Abstract article references

ClauseBase allows you to easily create automatic cross-references to other parts of your document. However, there are a few situations when you want to refer in an abstract way to an “article” or “section” of your document. Examples:

The buyer shall buy the assets in the manner set forth in the articles above.

or

The articles of this contract shall be construed in accordance with …

You may be tempted to hard-code the word “articles” here. However, this may impede reusability, as some lawyers will want to use the word “section”, “paragraph”, or perhaps an abbreviation such as “art.”, or perhaps a word that always has a starting capital.

ClauseBase allows you to instead use a special expression, that will output in accordance with the styling settings found under “References”.

The special expression essentially consists of the word “article” (for singular) or “articles” (for plural), but actually depends on the language:

LanguageSingularPlural
Bulgarian__клауза___клаузи_
Czech_bod__body_
Danish_klausul__klausuler_
Dutch_artikel__artikels_
English_article__articles_
Estonian_klausel__klauslid_
Finnish_lauseke__lausekkeet_
French_article__articles_
German_artikel__artikeln_
Hungarian_záradék__záradékok_
Italian_clausola__clausole_
Latvian_klauzula__klauzulas_
Lithuanian_straipsnis__straipsniai_
Norwegian_klausulen__klausulene_
Polish_klauzula__klauzule_
Portuguese_cláusula__cláusulas_
Romanian_clauza__clauzele_
Russian_пункт__пункты_
Slovak_doložka__doložky_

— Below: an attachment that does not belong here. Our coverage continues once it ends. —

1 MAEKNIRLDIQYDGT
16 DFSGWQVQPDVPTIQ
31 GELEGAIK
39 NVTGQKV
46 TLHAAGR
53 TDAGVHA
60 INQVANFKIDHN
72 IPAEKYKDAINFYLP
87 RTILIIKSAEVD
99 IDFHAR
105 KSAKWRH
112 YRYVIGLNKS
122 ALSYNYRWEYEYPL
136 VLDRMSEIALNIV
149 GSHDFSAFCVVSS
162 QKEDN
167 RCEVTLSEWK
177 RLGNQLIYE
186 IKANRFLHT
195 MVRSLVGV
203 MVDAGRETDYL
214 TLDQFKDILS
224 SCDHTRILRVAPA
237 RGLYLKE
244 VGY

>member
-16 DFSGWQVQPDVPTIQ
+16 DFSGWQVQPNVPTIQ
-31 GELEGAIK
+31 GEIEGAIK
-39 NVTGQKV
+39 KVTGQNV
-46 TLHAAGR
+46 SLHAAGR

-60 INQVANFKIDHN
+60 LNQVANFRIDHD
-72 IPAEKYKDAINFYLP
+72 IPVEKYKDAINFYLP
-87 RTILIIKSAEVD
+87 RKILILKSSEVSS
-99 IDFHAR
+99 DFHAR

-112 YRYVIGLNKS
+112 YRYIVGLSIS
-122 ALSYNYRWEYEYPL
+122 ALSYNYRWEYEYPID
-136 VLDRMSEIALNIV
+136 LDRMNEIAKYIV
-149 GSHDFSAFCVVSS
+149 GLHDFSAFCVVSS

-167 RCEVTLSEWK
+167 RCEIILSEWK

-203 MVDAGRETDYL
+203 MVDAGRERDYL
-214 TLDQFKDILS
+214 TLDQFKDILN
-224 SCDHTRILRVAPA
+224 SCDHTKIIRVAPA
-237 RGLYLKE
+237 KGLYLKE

Slovenian_klavzula__klavzuli_
Spanish_cláusula__cláusulas_
Swedish_klausul__klausulerna_

By default, the word will be outputted with a defined article (no pun intended), but this can be modulated in the same way as concepts. For example, for English, assuming the styling setting is set to “Section”:

  • default: _article_ is outputted as “the section”, while _articles_ is outputted as “the sections”
  • omitting: _-article_ is outputted as “section”, while _-articles_ is outputted as “sections”
  • undefined: _?article_ is outputted as “a section”, while _?articles°_ is outputted as “sections”
  • this: _°article_ is outputted as “this section”, while _°articles_ is outputted as “these sections”

For the sake of consistency or clarity, you can also use _+article_ or _+articles_, but it will have exactly the same output as the default _article_ / _articles_.

Caveat

The _article_ expression can be useful in a few very specific circumstances. However, its use cases are actually fairly limited:

  • Please do not use it to hard-code references to other parts of your document — e.g. when you would be tempted to write ... as set forth in _-article_ 13.5 to refer to some article 13.5 in your document, you will almost certainly want to use real cross-references instead.
  • Please do not use it to refer to articles/sections/clauses of external material, such as legislation, as the word that will be outputted will then change in accordance with a user’s styling preferences.

    For example, European Directives and Regulations are typically numbered as “articles”. If you need to refer to the part of the EU General Data Protection Regulation that lists all the definition, please do not say ... as defined in _-article 4_ of the GPDR ..., as this could get outputted as “… as defined in Section 4 of the GDPR”, depending on a user’s styling preferences. This is one of the few areas where you really need to hard-code your reference, by simply stating .... as defined in article 4 of the GDPR...
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